In November, Queen Mary University of London will host the inaugural Globe Road Poetry Festival, a celebration of world poetry in the East End of London. The festival’s themes are translation and technology, two categories that might seem to sit uneasily alongside each other. Anyone who has attempted to translate a ‘simple’ sentence using Google or other software knows the sometimes poetic, sometimes hilarious responses the computer can generate. Translation feels like an irrevocably human activity.
And yet Google’s translation technology, which builds a model of meaningful probability by comparing millions of documents from the world’s infinite archive – the internet – does have more bearing on the work of poetry. It’s a system of meaning determined not by dictionary definitions and rules, but by our common uses of it. A computing scientist explained to me that no one really knows what goes on inside the black box which is Google, but it’s likely that translations are represented spatially: words which have more proximate meanings are closer together, in a kind of shimmering linguistic map, something like the Thinkmap thesaurus or a living tag cloud. Well, that’s how I pictured it anyway – I’m just a poet.
That words gather their meanings from relatedness is nothing new, of course – Saussure’s course on general linguistics fed this perception through all the humanities and social sciences. But thinking of language as a set of spatial relations, of intimacies and chasms, is a powerful insight into poetry, whose presence on the space of the page is essential to its game of communication. Particularly in the 20th century, but in fact long before that, poets have made use of the page space as an architectural zone where the poem’s peculiar meanings can be built and demolished.
Print, another world-shattering technology, made exquisite refinements in poetic space possible. Charles Olson lauded the typewriter as a device which could ‘indicate exactly the breath, the pause, the suspensions even of syllables, the juxtapositions even of parts of phrases, which [the poet] intends. For the first time the poet has the stave and the bar a musician has had. For the first time he can, without the convention of rime and meter, record the listening he has done to his own speech and by that one act indicate how he would want any reader, silently or otherwise, to voice his work.’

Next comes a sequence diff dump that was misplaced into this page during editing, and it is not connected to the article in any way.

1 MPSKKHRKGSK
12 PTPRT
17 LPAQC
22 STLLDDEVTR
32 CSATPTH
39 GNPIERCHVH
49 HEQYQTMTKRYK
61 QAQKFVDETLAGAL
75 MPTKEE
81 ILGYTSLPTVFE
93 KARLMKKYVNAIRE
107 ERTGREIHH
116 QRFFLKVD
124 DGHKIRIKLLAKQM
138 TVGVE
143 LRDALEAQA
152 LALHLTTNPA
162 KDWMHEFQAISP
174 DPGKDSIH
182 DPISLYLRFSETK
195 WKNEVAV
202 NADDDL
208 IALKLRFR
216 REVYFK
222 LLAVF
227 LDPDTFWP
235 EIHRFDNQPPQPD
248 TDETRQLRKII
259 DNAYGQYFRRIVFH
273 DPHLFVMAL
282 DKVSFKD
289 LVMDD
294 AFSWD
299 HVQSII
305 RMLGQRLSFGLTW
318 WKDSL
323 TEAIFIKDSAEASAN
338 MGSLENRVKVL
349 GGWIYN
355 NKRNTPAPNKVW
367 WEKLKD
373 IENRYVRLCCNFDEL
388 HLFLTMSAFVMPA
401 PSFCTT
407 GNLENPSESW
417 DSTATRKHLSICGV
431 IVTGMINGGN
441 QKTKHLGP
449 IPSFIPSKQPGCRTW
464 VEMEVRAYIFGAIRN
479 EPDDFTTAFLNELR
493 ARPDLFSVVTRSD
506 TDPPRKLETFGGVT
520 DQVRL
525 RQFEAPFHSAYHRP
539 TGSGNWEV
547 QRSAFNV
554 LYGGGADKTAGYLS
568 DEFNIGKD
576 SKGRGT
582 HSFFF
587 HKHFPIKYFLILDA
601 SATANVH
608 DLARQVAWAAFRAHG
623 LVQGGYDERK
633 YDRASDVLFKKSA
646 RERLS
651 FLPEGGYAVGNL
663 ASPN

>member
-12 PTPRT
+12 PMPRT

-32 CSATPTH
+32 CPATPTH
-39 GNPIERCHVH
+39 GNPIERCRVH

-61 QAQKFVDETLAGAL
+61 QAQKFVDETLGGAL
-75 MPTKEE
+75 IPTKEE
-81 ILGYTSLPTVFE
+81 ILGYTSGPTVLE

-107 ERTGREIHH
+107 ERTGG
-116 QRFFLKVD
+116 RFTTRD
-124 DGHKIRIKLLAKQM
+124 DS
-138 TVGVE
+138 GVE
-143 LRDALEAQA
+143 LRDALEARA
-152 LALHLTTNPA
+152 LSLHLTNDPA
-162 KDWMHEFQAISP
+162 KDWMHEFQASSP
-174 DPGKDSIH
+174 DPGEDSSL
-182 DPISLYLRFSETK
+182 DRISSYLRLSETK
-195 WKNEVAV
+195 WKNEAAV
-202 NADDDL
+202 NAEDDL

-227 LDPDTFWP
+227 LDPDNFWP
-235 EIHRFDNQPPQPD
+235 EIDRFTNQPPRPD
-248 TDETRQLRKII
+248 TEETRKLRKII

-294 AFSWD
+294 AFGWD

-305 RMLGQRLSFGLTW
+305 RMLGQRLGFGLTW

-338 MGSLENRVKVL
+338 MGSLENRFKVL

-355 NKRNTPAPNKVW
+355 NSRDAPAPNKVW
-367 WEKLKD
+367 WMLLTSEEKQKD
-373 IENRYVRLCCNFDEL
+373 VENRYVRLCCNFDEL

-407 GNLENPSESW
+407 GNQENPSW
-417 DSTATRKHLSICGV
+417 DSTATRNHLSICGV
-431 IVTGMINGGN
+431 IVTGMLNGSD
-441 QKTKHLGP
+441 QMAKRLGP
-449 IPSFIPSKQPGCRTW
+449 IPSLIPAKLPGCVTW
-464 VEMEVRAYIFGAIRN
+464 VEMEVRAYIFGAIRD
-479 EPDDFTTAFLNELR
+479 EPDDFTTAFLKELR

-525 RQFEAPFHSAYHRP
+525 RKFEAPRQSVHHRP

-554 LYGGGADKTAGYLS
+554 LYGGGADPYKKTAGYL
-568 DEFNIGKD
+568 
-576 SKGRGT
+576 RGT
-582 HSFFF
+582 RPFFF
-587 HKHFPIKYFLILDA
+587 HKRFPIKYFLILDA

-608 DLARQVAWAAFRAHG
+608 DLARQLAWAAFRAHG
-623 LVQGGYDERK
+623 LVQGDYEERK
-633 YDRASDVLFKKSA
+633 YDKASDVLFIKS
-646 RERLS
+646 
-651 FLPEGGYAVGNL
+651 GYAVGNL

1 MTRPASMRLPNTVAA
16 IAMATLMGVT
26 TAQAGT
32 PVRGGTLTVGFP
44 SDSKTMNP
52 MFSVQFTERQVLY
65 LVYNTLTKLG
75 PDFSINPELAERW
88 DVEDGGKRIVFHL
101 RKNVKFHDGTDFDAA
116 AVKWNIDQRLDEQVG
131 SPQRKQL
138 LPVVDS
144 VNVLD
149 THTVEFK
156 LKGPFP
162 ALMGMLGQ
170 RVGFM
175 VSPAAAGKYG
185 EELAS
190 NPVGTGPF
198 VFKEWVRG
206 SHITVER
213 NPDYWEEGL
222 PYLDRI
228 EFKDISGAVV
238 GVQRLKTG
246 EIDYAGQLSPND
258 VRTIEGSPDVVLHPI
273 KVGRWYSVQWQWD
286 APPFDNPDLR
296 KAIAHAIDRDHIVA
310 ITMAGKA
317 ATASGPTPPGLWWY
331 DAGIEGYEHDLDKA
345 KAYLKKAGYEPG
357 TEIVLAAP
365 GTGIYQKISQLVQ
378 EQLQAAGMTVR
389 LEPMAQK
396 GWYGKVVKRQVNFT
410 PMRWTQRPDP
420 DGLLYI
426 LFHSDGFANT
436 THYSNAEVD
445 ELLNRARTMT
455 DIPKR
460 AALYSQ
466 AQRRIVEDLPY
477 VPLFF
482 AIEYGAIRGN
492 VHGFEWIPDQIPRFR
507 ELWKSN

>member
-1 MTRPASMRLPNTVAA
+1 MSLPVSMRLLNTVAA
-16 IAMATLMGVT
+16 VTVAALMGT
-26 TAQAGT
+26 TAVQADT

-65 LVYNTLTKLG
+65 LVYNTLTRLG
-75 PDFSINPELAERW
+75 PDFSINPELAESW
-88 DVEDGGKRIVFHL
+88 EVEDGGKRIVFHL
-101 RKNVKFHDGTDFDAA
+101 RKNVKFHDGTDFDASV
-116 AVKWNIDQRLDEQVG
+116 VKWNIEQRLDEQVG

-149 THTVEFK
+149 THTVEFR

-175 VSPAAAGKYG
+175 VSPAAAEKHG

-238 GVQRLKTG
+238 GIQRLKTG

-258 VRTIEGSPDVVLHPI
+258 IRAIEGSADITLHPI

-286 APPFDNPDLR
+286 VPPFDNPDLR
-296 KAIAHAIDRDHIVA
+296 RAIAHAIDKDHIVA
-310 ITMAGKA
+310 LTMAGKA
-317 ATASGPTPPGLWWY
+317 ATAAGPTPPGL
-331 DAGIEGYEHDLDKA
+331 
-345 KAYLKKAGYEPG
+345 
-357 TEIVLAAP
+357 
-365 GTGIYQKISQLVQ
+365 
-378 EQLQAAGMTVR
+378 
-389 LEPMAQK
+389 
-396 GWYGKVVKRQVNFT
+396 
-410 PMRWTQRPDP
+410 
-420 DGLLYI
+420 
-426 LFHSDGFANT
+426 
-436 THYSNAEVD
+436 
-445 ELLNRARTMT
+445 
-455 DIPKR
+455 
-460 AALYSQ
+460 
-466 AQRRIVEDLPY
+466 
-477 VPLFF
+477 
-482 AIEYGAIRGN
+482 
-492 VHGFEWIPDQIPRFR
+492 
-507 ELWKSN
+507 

Space, according to this formula, is a record of listening, of speaking and of bodies. Technology reconstitutes these and disperses them across the universe of readers. But this idealism needs of course to be countered by the recognition that space can be a gulf: a digital divide, a razorwire-topped boundary, a sea which keeps people and languages apart. Words may approach each other in that flirtatious dance of synonymity, but they are never exactly the same. As in Zeno’s paradox, part of the art of poetry is to keep that infinitesimally small space between word and meaning, hearing and knowing, from collapsing.
Globe Road is committed to exploring the spaces of poetry, and to use poetry to think about other spaces: the spaces we need in order to be creative; the spaces we inhabit when we speak to each other across cultures and languages; the space of the East End of London, and the university within that community. The presence on the programme of writers who have been thinking about migration, exile, and translingualism – deeply important poets from a wide range of backgrounds and places, including M. NourbeSe Philip, Caroline Bergvall, Myung Mi Kim, Caasha Lul Mohamad Yusuf, Daljit Nagra, Agnès Agboton and Linton Kwesi Johnson – also brings poetry into a larger conversation, about how political and cultural space is organised and policed. There will be poets phoning in from Bangladesh. There will be workshops in which the audience can experiment with poetry and technology, and even a poetic version of the Deep Blue / Kasparov duel, in which poets who use technology as a generative tool face off against poetry bots. But part of the festival’s meaningfulness will come from the untranslatable experience of occupying a common space, audiences and performers together, in the living situation of relatedness where poetry happens.
The Globe Road Poetry Festival will take place 12-16 November 2015 at Queen Mary University of London and in community spaces.